|my first sewing machine|
In high school I learned how to make clothes for real people (my first project was a pink gingham sleeveless blouse, which I marked with a dark navy blue pencil . . . I was a disaster at real people clothes) and I took a fiber arts class, which I absolutely loved. My final fiber arts project was a hooked rug. My mother helped me design a rather modern looking garden using dinner plates and bowls as patterns for round flowers. I chose a palette of pinks, magentas, and greens. Everything was lovely. Until the night before the rug was due. My mother was out of town visiting my grandmother. I came downstairs crying because I wasn't finished and yes I had been working on it but now it was midnight or something and I couldn't get it done and I didn't want to get in trouble . . . That was when I taught my father how to hook rugs. It was his first and last rug hooking project. Mine too. That was the first time I didn't meet a deadline (or finish my homework on time). Unfortunately it wasn't the last.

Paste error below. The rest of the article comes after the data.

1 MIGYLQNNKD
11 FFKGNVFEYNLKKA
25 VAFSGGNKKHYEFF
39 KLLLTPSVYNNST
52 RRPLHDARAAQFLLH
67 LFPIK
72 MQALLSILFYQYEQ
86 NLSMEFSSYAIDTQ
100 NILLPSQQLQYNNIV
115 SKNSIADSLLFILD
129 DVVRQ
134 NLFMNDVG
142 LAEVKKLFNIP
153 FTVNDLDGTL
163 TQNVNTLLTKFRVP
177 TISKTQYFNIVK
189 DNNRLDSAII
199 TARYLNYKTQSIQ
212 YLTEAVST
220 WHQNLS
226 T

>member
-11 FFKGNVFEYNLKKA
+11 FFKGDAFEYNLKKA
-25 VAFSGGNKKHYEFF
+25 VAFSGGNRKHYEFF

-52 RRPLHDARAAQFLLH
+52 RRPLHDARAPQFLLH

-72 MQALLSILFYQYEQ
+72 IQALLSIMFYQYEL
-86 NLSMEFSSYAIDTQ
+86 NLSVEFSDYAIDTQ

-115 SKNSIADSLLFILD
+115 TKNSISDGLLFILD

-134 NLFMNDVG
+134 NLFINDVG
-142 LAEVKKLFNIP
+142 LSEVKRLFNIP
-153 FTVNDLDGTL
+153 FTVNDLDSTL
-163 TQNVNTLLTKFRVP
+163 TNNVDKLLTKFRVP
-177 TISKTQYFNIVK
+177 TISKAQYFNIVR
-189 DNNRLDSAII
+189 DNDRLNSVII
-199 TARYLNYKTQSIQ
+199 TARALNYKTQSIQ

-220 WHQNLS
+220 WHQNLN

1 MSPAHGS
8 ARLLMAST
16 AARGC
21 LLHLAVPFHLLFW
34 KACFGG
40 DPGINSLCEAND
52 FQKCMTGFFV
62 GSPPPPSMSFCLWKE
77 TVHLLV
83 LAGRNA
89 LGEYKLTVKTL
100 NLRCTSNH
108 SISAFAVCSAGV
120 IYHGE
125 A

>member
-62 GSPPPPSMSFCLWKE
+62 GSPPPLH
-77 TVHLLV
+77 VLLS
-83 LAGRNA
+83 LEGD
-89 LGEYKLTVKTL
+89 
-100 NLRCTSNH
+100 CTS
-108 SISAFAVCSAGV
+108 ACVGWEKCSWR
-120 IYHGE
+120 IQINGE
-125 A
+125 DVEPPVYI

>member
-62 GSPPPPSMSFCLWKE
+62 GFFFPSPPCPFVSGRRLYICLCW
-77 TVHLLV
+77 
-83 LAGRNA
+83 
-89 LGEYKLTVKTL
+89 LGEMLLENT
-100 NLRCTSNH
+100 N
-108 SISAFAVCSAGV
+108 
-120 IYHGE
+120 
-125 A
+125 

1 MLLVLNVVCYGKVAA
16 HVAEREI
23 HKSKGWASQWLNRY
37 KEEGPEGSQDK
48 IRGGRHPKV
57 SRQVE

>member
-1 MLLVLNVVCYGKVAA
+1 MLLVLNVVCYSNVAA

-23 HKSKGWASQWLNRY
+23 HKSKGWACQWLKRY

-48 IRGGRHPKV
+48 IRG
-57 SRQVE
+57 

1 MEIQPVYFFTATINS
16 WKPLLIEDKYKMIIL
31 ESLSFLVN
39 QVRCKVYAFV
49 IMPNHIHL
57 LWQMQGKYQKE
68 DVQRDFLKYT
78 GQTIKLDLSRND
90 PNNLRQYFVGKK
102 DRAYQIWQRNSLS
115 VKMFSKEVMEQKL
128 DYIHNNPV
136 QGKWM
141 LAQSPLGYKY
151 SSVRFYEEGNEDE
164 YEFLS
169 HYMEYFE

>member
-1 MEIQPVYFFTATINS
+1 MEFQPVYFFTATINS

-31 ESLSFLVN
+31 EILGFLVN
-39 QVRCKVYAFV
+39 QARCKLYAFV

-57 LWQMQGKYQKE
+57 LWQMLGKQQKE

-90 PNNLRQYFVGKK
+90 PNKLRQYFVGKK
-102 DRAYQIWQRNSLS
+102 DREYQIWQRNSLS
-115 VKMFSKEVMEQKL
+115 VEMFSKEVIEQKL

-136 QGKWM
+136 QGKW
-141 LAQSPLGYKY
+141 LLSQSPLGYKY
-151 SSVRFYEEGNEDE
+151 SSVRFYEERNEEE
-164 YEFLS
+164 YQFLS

Despite the rug-hooking incident, I loved all textile-related crafts. I cross-stitched, embroidered, needlepointed, creweled, and crocheted (the hideous bonnet I made when my sister was born is still mentioned periodically). But nothing stuck until I learned how to quilt.